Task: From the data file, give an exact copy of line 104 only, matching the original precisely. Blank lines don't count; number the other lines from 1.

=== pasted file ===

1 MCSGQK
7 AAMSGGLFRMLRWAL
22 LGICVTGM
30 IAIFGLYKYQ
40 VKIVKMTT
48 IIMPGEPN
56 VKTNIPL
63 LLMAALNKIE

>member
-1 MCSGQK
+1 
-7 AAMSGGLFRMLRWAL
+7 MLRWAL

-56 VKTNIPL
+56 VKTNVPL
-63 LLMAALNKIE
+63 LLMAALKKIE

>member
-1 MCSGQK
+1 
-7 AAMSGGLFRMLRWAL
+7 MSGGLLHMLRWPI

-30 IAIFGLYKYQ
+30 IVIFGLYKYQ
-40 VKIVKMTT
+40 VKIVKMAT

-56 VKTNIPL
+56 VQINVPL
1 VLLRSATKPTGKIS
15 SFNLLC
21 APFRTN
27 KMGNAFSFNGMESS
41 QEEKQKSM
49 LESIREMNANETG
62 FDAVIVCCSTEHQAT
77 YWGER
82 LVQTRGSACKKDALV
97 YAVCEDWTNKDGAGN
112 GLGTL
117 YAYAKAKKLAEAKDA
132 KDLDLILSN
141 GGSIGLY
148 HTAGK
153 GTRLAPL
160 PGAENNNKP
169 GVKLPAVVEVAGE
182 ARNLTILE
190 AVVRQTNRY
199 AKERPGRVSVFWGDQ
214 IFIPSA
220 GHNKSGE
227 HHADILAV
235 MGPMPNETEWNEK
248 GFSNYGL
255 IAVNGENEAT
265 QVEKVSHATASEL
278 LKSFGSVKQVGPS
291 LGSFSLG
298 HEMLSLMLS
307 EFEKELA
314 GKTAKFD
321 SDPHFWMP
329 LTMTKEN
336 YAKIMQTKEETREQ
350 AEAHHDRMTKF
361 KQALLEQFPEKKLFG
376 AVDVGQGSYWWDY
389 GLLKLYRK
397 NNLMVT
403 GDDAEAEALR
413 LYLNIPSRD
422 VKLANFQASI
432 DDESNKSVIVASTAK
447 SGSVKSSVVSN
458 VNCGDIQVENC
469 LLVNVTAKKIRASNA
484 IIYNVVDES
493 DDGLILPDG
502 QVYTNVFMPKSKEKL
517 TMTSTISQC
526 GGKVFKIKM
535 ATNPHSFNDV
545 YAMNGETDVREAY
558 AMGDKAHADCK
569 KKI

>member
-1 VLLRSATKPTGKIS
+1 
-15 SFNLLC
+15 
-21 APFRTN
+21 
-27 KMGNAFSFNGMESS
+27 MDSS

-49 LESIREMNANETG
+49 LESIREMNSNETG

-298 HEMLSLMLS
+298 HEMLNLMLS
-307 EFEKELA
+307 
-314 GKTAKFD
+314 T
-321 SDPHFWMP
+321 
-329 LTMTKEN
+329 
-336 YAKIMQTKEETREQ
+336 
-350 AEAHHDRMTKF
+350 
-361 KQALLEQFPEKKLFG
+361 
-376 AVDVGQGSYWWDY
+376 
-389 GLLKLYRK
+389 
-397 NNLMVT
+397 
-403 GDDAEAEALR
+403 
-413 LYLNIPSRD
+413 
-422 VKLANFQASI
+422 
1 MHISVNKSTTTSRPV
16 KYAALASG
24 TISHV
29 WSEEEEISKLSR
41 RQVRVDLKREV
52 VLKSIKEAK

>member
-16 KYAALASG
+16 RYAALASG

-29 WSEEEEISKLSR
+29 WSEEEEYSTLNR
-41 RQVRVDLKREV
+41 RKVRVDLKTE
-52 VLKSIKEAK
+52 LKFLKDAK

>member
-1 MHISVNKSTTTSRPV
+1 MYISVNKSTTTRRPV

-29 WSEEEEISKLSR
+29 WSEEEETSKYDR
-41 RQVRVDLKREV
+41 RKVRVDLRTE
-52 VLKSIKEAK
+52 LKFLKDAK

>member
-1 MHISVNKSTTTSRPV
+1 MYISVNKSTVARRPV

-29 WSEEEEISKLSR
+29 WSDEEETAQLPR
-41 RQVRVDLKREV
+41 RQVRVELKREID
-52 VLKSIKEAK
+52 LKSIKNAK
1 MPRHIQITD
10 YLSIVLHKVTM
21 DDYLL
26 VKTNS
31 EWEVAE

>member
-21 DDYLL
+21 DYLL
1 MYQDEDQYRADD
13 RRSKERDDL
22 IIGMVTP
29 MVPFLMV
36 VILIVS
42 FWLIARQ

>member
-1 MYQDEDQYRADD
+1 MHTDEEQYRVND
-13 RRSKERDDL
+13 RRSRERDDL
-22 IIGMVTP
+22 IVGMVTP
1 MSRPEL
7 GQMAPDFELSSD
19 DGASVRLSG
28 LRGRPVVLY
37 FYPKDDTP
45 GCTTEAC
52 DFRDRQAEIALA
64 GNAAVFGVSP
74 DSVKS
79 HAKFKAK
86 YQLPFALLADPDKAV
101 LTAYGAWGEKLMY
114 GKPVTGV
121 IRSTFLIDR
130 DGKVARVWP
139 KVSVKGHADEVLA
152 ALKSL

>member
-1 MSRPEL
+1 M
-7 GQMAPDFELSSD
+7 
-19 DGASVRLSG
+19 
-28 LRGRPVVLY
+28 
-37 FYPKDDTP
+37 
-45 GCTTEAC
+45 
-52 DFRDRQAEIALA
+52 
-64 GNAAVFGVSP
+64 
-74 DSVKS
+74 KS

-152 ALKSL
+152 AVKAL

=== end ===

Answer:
+321 